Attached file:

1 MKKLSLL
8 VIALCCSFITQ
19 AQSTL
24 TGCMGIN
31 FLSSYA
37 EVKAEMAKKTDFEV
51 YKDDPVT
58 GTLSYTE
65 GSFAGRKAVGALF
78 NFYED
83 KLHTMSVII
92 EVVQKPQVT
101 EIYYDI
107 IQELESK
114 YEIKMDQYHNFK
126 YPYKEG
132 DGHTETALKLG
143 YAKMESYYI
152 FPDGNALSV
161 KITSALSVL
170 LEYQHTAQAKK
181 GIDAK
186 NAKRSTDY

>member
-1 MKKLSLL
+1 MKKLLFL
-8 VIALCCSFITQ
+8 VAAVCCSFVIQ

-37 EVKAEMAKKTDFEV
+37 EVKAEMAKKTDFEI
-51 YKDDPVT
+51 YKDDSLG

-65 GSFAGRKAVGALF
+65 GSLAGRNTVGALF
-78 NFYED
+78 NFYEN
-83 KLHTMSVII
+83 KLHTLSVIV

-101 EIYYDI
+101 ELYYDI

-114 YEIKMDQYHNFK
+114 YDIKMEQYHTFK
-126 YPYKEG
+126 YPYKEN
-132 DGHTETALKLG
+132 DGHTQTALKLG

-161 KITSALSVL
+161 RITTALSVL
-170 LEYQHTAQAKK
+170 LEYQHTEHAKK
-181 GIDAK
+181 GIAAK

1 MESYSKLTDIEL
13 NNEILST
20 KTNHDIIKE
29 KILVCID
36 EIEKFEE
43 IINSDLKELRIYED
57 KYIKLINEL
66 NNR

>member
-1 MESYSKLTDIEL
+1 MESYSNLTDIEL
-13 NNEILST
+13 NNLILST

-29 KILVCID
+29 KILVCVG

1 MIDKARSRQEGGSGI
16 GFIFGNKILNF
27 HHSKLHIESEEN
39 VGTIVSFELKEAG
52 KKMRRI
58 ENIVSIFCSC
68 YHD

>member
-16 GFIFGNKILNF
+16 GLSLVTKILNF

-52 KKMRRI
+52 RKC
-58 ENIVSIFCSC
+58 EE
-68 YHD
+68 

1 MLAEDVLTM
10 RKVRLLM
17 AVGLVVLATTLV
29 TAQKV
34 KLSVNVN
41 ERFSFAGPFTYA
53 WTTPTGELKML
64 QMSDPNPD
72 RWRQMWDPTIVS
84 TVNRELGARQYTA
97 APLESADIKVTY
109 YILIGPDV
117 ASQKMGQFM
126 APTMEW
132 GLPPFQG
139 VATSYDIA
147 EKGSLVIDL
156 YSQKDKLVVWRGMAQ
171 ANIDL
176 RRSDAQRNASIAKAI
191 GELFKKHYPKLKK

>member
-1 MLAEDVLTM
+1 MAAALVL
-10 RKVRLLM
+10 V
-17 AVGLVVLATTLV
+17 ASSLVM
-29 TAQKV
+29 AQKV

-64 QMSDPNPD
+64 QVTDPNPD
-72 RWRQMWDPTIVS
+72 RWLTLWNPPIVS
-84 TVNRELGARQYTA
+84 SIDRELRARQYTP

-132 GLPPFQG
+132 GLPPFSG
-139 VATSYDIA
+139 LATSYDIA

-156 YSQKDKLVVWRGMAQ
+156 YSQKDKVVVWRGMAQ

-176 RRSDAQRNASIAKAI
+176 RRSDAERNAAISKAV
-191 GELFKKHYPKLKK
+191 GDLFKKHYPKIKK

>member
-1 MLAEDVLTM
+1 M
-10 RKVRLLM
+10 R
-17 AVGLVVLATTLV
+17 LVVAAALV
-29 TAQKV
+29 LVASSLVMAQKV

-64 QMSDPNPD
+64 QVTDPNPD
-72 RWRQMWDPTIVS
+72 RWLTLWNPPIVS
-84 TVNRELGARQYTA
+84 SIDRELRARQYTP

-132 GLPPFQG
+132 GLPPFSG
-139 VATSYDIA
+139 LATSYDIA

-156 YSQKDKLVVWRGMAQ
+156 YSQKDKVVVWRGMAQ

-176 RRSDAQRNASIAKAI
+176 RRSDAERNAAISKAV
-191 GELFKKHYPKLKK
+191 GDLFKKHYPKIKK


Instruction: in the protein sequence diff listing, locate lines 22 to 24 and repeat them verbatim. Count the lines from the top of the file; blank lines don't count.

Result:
181 GIDAK
186 NAKRSTDY

>member